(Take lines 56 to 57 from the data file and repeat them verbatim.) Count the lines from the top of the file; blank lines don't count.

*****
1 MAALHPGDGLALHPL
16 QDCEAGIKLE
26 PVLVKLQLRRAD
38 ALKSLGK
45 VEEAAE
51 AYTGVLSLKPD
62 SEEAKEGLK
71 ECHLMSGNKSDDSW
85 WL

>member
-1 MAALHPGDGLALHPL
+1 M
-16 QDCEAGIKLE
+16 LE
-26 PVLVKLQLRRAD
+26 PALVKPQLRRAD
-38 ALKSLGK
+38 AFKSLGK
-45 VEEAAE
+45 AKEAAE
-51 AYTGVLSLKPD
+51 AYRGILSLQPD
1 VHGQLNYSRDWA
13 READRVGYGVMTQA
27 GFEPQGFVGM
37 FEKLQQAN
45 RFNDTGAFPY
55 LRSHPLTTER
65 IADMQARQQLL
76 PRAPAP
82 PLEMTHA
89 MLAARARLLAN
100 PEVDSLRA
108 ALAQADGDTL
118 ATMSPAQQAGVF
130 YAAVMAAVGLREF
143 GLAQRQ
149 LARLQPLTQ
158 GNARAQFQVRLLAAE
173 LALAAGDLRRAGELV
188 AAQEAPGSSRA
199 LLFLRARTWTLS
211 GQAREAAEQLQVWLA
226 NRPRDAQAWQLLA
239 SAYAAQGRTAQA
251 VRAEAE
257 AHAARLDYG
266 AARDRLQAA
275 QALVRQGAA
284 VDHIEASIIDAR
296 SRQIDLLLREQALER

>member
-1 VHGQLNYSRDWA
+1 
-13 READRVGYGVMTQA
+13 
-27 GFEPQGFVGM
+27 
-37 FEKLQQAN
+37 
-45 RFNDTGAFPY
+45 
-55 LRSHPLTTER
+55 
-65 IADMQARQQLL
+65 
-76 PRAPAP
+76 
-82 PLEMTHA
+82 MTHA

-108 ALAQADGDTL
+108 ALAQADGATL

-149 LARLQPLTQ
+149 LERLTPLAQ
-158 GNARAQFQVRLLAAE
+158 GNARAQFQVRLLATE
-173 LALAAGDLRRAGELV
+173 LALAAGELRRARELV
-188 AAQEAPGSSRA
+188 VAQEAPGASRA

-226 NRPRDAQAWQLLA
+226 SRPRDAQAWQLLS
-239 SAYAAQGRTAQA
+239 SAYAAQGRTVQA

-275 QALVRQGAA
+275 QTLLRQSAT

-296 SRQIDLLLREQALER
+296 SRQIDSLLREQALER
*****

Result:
+13 
-27 GFEPQGFVGM